Stars in Tokyo’s eyes once more

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iol travel dec 28 tokyo REUTERS Even a tiny double room in a hotel with limited service can set you back 30,000 yen ($240) a night in central Tokyo these days.

Tokyo has retained the title of the world’s gourmet capital with the Michelin guide awarding it more stars than any other city for the fifth year in a row.

Tokyo restaurants also won more top awards than last year with 16 given three stars for “exceptional cuisine, worth a special journey”. That is two more than last year and compares with 10 for Paris.

Fourteen of Tokyo’s top spots serve Japanese cuisine and two French.

In the 2012 edition of the Michelin restaurant guide for Japan’s capital, Yokohama and the adjacent coastal area of Shonan, Tokyo sushi restaurant Yoshitake shot to the top ranking in its first listing.

Koan in the Shonan area, covered for the first time, received three stars, bringing the three-star haul of the Tokyo-Yokohama-Shonan area to 17.

Tokyo’s Ryugin was promoted from two to three stars. A Korean restaurant in the city, Moranbong, joined the list with two stars, becoming the highest-ranked Korean restaurant in the world.

“In Japan most people think of barbecued beef as the main dish for Korean cuisine but it is not. That’s something Koreans living in Japan started after World War II,” said Jon Pyong Ryol, president of Moranbong.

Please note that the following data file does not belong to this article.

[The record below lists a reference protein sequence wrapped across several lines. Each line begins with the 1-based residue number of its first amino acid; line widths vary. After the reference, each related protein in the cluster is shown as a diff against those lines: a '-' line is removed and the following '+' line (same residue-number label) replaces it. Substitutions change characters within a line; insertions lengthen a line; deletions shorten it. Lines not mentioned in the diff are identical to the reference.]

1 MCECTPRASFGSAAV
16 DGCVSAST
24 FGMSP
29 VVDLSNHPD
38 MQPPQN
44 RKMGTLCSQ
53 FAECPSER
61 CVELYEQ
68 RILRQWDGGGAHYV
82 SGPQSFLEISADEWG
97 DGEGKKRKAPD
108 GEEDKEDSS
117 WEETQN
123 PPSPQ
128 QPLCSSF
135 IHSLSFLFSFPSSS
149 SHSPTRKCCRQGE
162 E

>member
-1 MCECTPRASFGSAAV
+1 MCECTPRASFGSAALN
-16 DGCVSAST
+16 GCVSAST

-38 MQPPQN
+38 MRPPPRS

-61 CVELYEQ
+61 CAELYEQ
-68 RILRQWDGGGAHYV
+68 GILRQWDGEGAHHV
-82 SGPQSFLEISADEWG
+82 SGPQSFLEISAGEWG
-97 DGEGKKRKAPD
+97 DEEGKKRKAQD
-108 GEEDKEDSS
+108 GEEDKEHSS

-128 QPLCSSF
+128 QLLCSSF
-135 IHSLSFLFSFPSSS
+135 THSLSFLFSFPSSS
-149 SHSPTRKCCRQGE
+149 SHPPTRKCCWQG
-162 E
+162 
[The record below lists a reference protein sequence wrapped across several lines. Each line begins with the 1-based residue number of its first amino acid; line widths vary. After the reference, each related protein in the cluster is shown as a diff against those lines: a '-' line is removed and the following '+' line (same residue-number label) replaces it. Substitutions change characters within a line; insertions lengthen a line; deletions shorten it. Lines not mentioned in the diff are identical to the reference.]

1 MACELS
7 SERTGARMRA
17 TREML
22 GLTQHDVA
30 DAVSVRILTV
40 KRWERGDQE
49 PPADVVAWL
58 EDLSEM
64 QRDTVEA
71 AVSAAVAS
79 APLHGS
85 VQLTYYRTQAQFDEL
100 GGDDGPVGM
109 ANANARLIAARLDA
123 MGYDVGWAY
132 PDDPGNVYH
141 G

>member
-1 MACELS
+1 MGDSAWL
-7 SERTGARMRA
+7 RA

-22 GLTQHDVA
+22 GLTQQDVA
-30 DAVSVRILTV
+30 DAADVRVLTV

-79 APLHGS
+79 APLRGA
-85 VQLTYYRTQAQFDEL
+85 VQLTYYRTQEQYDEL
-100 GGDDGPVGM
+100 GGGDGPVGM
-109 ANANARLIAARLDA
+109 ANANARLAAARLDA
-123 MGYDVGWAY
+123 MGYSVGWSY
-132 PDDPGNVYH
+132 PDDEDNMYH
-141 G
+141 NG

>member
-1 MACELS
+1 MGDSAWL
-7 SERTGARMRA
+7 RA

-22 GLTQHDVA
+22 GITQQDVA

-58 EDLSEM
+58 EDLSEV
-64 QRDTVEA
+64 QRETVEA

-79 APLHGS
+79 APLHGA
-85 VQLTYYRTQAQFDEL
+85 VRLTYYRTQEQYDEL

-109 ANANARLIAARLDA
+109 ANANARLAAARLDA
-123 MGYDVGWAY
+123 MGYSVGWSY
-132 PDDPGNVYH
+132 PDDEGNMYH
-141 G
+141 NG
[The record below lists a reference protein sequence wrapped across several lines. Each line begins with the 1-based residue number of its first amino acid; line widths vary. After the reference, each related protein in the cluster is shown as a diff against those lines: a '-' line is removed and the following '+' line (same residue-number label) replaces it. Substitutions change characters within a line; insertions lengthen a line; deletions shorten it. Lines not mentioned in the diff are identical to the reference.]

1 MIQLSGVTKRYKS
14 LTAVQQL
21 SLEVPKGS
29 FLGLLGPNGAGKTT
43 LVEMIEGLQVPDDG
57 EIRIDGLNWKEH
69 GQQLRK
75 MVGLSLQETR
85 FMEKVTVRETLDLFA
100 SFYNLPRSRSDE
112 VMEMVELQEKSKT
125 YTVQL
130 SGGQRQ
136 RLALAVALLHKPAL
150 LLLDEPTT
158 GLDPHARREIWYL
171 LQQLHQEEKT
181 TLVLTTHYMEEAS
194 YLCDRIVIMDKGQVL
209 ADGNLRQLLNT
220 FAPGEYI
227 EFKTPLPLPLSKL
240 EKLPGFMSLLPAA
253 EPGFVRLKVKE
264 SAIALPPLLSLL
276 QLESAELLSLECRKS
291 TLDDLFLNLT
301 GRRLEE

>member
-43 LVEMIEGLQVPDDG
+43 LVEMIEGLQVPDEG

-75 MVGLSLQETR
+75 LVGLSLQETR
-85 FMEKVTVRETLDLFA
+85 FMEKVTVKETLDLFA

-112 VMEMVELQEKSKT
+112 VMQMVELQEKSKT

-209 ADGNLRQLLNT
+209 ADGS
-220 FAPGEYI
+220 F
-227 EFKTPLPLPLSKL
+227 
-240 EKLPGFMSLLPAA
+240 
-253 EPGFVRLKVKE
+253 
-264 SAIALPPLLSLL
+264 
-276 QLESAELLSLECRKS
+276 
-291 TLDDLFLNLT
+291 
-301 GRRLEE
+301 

“We serve traditional court dishes. And for us winning the Michelin stars is a recognition that authentic Korean food has been recognised in Japan.”

Among 247 starred Tokyo restaurants, 52 received two stars and 179 received one star. Paris has only 70 starred restaurants in the guide.

The selection features a range of styles of Japanese dining from fugu – puffer fish that can be lethal if improperly prepared – sushi and tempura, to “salaryman” favourites such as soba buckwheat noodles and yakitori grilled chicken skewers.

The awards are highly respected in Japan, one of the world’s most food-obsessed nations, and the guide’s latest edition marks continued expansion of Japan’s coverage.

“Eventually we want to cover all Japan,” said Tetsu Morita, director of Nihon Michelin Tire.

Tokyo’s three-star Japanese restaurants are Araki, Azabu Yukimura, Esaki, Hamadaya, Ishikawa, Kanda, Koju, Ryugin, 7chome Kyoboshi, Sukiyabashi Jiro Honten, Sushi Mizutani, Sushi Saito, Sushi Yoshitake and Usukifugu Yamadaya.

The French restaurants are Joel Robuchon and Quintessence.

Koju’s chef Tooru Okuda became the only chef in Japan with five stars after his new restaurant, Ginza Okuda which opened in August, won two stars.

Okuda lost his relatives in Sendai city when the huge earthquake and tsunami hit Japan’s north-east on March 11 and said sourcing ingredients from there was one way of helping the disaster-struck area.

“I want to support the areas that were affected by the earthquake and I want to use ingredients from the region.”

He added that even though ingredients were coming from the region that hosts the crippled Fukushima nuclear plant it was not a concern if it was tested for radiation levels and “as long as those foods meet government standards”. – Reuters

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